One of my favorite Bollywood films from the Sixties is the 1965 murder mystery Gumnaam, a rip-roaring plundering of Agatha Christie's Ten Little Indians bathed in saturated Mario Bava-esque lighting and featuring a butler with a Hitler mustache (the late, great comedian Mehmood) and a musical number every twenty minutes. It's not the first time Dame Agatha's plot has been adapted by enterprising producers inside and out of the English-speaking film world, as it's a hoary, occasionally effective device - a group of strangers with hidden pasts are brought together in an isolated environment, and are killed off one by one until the killer is ultimately revealed which demands limitations budget, cast and locations, often requiring little more than a single studio set. For a competent filmmaker, a considerable amount of tension and any number of unexpected narrative twists can be wrung from meager resources.
Such a filmmaker is former cause celebre Danny L. Zialcita, a writer-director whose career trajectory bears more than a passing resemblance to the revered Celso Ad. Castillo. Both graduated in the public's mind at some point in the Seventies from gifted, gimmicky populists to genuine auteurs. Like Celso Ad. Castillo, he started in the pulps, directing spy thrillers and lurid bomba dramas; his 1965 debut, a Bond riff titled Lady Killer, kick-started a whole series by Zialcita which propelled Romano Castellvi to stardom, and he also helmed two popular spy films with Bernard Bonnin as secret agent Hammerhead. And like Celso, his films from the Seventies and Eighties were more of a Happening, in the Sixties' sense of the word, than just a premiere. Celso's peak has long passed, and it's no doubt due in part to his relentless self-promotion that long-unseen films like Nympha (1971) are recalled with such clarity. Not so Zialcita, who only recently emerged after years of self-imposed exile (due, word on the street tells us, to a decades-long drug problem), and whose name continues to slip under the radar of many cineastes.
Masquerade, a 1967 mystery "inspired" by Ten Little Indians, is an odd duck, appearing at a time in Pinoy cinema during an avalanche of spy films, westerns, war films, karate actioners, Hollywood parodies, musical comedies and both teen and mature weepy dramas. Zialcita hides here behind his eponymous "DLZ", as does the producer "BZ" (a rich relative, perhaps?), and rounds up an impressive cast of top-shelf Pinoy names and character actors to play eight strangers tempted to a masquerade on secluded Diablo Island by an unseen benefactor known only as Mr X, and his enigmatic American proxy Mr Dreyfus (Jack Davis), a strange bird complete with brolly and bowler hat. Hammerhead's Bonnin plays dashing celebrity and man-of-few-words Philip Monteverde; glamor comes in the comely shapes of Marlene Dauden as the manipulative Vera, and a lovely, if somewhat bedraggled, Liberty Ilagan as booze-hound Emily. Veterans Vic Salayan, Alfonso Carvajal, Martin Marfil and Vic Andaya help round out the list of suspects which include a judge, a General, a nightclub singer, a doctor and industrialist playboy. None of them suspect a connection between each other; they are more interested in Mr Dreyfus' offers of money, women and sport (and for more than one character, the three are inseparable).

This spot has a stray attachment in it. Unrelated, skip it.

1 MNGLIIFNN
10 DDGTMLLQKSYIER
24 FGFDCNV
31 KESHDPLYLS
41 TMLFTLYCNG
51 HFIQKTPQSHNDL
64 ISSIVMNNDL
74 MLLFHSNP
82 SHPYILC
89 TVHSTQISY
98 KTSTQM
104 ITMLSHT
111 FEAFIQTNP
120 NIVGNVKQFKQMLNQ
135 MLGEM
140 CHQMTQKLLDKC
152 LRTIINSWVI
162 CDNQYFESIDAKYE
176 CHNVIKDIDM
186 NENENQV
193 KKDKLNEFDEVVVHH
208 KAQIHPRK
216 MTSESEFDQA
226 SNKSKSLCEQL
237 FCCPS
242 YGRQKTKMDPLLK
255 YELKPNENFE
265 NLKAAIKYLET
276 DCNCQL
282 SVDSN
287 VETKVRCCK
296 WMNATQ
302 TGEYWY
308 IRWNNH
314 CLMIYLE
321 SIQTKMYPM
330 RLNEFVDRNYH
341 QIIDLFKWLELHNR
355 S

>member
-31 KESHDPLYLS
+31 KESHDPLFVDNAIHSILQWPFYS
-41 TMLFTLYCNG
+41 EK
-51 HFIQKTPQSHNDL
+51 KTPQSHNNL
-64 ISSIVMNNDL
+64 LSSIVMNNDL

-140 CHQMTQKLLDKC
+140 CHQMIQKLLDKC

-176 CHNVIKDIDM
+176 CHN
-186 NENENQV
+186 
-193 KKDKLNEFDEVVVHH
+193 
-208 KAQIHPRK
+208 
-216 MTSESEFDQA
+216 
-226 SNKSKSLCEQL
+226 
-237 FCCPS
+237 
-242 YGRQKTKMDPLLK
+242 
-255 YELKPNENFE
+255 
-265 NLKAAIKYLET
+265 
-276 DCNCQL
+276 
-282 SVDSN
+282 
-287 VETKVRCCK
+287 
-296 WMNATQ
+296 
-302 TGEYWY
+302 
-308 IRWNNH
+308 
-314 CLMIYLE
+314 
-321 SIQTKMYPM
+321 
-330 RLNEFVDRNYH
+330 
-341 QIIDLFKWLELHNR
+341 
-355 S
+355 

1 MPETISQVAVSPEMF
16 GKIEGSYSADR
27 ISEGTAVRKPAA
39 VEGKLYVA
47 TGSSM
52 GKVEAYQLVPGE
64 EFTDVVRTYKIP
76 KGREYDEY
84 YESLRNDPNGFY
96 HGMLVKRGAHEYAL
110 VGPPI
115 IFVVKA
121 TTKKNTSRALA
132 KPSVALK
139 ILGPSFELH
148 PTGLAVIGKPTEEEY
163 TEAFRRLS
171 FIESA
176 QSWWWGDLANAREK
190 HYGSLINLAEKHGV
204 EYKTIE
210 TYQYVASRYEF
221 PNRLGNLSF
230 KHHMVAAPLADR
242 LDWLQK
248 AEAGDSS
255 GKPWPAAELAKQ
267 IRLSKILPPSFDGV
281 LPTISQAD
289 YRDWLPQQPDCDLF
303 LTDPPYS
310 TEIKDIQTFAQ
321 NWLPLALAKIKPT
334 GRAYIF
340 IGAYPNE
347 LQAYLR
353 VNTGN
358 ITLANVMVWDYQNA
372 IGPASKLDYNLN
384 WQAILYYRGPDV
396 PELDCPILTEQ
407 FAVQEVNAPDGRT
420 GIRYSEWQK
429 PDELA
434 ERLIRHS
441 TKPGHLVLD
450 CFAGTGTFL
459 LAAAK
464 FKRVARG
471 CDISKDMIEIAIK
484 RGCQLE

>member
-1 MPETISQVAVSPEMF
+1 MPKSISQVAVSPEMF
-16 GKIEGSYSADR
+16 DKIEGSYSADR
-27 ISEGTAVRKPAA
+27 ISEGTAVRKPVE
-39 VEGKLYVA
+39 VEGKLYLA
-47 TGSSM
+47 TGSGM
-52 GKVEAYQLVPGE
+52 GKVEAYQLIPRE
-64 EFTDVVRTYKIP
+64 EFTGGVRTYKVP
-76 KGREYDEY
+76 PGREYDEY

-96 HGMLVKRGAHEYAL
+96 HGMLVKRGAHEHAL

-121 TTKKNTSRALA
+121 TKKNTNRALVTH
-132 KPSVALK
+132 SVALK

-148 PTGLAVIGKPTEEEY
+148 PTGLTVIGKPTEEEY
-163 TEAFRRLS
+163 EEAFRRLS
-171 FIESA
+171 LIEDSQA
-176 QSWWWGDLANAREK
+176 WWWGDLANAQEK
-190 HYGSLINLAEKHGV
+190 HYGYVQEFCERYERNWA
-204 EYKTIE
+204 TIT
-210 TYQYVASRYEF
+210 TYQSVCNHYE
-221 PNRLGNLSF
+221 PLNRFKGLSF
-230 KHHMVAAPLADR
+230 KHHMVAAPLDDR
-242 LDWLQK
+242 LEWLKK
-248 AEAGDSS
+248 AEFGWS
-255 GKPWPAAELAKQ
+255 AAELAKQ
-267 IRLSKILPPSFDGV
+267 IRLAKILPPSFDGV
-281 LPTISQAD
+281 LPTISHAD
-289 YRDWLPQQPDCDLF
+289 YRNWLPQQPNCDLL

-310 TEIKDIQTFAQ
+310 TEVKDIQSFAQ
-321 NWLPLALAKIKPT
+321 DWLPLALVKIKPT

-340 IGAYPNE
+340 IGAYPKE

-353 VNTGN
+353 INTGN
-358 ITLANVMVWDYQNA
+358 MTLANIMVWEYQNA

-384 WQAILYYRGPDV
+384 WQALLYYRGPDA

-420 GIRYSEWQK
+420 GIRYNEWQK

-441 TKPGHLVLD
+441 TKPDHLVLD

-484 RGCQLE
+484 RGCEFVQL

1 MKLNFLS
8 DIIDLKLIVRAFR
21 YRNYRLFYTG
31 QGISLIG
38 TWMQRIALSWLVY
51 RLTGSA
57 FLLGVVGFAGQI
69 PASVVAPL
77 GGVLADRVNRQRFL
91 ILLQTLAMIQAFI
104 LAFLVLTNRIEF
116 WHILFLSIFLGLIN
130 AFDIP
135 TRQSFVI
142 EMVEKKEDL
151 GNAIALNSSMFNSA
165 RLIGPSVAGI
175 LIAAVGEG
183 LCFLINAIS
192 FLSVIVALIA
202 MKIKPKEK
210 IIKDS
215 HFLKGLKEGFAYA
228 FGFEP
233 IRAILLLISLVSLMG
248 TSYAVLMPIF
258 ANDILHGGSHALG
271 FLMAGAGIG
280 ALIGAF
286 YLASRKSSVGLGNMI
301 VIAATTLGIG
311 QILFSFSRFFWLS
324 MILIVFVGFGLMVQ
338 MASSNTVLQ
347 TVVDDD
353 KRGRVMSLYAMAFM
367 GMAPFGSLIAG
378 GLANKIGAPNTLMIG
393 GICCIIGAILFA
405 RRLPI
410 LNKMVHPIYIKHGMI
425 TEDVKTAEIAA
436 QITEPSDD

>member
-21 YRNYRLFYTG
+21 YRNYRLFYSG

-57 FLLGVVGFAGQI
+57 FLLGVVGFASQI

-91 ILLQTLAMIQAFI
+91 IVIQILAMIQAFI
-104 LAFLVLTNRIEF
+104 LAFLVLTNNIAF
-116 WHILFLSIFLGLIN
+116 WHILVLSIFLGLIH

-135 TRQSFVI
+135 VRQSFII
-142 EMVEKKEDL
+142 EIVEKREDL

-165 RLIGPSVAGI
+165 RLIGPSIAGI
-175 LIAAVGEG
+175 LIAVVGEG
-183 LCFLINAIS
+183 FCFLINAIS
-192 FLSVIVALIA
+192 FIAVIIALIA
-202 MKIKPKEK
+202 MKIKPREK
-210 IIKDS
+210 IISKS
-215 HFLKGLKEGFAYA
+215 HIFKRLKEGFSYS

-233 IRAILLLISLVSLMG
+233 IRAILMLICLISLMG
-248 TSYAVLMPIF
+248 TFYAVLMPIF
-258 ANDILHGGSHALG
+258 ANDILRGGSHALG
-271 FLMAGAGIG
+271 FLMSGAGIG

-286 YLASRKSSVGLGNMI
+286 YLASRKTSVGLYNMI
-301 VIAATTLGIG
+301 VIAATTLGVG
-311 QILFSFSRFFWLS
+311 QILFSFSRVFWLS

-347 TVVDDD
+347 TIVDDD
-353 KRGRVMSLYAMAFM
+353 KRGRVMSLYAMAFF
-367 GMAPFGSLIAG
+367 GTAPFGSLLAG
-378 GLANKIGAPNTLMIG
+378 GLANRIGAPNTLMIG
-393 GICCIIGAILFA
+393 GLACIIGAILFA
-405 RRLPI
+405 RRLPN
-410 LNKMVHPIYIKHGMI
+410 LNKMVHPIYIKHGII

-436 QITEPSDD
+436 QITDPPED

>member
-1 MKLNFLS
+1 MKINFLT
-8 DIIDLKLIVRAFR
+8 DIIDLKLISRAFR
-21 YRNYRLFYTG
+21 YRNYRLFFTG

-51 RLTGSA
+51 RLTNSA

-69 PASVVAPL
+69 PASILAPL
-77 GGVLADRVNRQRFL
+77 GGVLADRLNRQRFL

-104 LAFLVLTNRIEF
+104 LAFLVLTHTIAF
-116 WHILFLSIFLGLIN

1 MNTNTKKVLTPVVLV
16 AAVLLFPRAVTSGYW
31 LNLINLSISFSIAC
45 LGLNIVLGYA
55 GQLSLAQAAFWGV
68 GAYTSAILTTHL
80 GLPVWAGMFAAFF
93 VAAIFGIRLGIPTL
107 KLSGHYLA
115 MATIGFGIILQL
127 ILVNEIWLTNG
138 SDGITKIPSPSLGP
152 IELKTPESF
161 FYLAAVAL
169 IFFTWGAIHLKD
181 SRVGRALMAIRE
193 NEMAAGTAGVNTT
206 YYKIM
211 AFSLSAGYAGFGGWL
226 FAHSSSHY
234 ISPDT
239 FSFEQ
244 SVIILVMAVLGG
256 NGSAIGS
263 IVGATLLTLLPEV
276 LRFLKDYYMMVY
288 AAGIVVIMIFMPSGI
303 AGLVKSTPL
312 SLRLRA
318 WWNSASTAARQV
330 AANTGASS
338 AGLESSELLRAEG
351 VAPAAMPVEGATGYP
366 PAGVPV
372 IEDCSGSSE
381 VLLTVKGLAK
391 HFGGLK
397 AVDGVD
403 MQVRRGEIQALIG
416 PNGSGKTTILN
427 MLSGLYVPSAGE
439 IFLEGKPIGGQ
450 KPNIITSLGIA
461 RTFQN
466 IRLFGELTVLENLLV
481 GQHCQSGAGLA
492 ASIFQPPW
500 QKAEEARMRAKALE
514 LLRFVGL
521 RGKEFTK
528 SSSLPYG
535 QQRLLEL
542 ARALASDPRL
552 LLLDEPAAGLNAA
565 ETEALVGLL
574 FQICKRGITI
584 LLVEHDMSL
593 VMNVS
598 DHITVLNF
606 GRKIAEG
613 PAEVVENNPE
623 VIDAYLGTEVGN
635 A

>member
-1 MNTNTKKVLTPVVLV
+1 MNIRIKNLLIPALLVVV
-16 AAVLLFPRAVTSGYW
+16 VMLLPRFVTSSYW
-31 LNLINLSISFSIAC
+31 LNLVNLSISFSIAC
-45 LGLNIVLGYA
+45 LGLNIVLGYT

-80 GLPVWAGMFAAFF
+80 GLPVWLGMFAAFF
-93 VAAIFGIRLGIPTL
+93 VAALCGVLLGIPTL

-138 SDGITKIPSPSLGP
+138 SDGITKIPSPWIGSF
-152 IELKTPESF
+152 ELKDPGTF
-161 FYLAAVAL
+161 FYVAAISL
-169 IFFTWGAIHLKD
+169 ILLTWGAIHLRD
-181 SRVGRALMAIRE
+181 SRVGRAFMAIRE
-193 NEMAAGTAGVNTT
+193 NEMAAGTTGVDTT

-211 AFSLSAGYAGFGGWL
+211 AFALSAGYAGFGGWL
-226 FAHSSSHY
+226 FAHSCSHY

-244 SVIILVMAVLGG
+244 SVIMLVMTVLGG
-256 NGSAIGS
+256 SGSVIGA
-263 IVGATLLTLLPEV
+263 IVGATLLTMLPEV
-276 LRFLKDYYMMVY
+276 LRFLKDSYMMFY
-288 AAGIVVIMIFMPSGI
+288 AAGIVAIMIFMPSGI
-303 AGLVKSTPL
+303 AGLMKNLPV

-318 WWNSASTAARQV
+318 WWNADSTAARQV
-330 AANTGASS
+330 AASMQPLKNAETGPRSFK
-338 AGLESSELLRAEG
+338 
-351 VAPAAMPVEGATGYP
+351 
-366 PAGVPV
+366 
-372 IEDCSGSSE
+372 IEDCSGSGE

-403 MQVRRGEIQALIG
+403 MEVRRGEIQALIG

As the ferry leaves the island and the eight guests are trapped in a sprawling mansion along with Dreyfus and two bemused servants, they all find themselves unwilling participants in, as one puts it, "a Masquerade of DEATH!" One suffocates in a glass-topped coffin and another lands a cleaver in the face, while their hidden host plays upon each of their insecurities, suspicions and paranoia. No-one has been judged innocent, it appears, and their killer has stacked eleven funereal wreaths in the basement and published their death notices in the previous week's newspaper. Eventually the characters are whittled down to just two, and still there's no sign of an easy resolution. "Who could it be?" demands the narrator, as a ragged yet effective recap of the film's murders swings the footage into negative stock. "You have been given ample time. Now be prepared for a SHOCK!" Zialcita attended a 2010 screening of the film's only surviving print from its distributor, JE Films' Joseph Estrada, and during a Q&A session trashed his efforts as "short of rubbish". I can understand why I'm sure he prefers the post-bomba films he's more famous for, in which he had found a far less forced voice, and a maturity in theme, form and technique. On the evolutionary scale of a filmmaker, Masquerade is the showy, self-conscious attempt by a young auteur-in-waiting at breaking out of the restrictions of local story-telling and attempting a more sophisticated, deliberately European-influenced or Welles-ian work. A telling sign is that almost half of the dialog is spoken in English (delivered at a leaden pace for those less familiar with the language), which immediately sets the film apart from its Tagalog contemporaries. It's also in the noir-ish lighting from below casting shadows on ceilings, in the deliberate framing, and perspective tricks. The film is certainly impressive for a young director working within such a rigid star system, audience expectations and formulaic genre, but Zialcita's stylistic ploys are often forced and aggressive, and cry out for attention. It's far from "rubbish", however, and Mr Zialcita is either being unnecessarily humble or self-critical to the point of self-immolation. Masquerade is not great and, despite the nods to Welles, can in no way be considered his Citizen Kane. Instead it's "clever" (and I mean that with no disrespect), zippy and intriguing, and crammed with shadows of films to come.
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